Dark energy packs a repulsive "push" into every cubic yard of space. Gravity and radiation dilute as the universe expands. But current measurement suggest that dark energy remains a constant force.
Why would extraterrestrials think we'd be interested in their value for dark energy?
For one simply reason: Inquiring minds across the galaxy must be asking: "why me, why now?"
This quote isn't from Mr. Spock, but from champion figure skater Nancy Kerrigan who uttered the phrase in 1994 after being attacked and injured by an opponent.
Like us, alien scientists are realizing that we just happen to be living at a singularly unique nexus in the universe's history.
When Earth first formed, a 7 billion year-old arm wrestle between gravity and dark energy ended. Dark energy overcame gravity because gravity becomes increasingly rarefied the bigger the universe gets. Dark energy has been propelling the universe apart ever faster since then.
Now, the spooky part is that this game-changer coincidentally happened at the same time intelligent life should have blossomed across our Milky Way galaxy, says a pair of Australian theoreticians, Charles Lineweaver and Chas Egan.
Five billion years ago the galaxy was polluted with enough heaver elements - such as carbon, oxygen and silicon - from the first-generation stars, to start building terrestrial planets. In fact, most of the planets the universe will ever contain had already been made. That's because the universe went though a baby boom of star making - you guessed it - 5 billion years ago, when the sun and solar system formed.
Around that same time a biological phase transition happened too. Inanimate matter transitioned to becoming self-replicating matter that undergoes Darwinian evolution. If life is a condition of the universe, this phenomenon must have swept across the galaxy in the past few billion years. Over that same period a subset of planets should have nurtured the evolution of complex life.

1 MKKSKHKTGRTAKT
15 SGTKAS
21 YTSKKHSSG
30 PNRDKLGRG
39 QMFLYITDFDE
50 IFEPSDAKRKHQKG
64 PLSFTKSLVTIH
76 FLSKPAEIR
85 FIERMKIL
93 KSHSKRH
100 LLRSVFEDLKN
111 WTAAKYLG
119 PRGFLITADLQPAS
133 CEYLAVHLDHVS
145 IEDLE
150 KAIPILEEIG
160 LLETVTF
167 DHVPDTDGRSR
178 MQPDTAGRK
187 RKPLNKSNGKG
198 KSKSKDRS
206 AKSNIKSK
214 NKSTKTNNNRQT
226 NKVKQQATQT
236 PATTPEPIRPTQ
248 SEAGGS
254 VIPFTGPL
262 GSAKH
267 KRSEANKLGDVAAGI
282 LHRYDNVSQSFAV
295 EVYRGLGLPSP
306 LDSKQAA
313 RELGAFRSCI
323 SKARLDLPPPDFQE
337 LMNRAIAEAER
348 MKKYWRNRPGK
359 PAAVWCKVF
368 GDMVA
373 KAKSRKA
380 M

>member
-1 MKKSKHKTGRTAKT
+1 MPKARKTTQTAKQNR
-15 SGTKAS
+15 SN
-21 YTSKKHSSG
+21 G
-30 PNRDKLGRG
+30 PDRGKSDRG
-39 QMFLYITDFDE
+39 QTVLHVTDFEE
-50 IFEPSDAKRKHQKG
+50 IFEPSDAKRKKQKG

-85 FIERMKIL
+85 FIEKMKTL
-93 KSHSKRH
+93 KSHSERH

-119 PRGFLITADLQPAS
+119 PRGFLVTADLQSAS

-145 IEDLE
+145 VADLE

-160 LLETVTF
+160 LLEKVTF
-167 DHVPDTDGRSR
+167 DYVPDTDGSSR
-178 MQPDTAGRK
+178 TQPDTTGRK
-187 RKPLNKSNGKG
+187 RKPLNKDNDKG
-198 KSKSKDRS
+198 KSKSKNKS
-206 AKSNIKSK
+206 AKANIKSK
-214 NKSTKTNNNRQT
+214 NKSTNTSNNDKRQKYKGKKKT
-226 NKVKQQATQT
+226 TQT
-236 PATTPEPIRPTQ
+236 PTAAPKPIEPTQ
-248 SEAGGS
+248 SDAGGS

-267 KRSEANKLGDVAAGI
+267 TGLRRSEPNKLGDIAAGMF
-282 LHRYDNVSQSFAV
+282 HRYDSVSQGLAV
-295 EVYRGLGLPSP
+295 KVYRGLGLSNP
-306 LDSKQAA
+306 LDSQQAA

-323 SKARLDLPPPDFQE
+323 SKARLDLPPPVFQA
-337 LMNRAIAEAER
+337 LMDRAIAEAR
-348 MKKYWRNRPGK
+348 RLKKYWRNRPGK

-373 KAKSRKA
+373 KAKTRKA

Today, alien astronomers across the galaxy have come of age in parallel with us, say the researchers. Those extraterrestrials a similar inquisitiveness as ours, and who are technologically empowered, are also discovering that the universe is accelerating.
E.T.'s own brand of physics is coming to grips with the reality of this overwhelming force, which accounts for 73 percent of the matter-energy budget of the universe. Like us they too must be pondering what it means for the universe's ultimate fate.
There's plenty of wiggle room in this timetable for the evolution of civilizations that are a few million years ahead of us. They may have already solved the dark energy mystery. But like school kids, they may want to check their homework against some else's.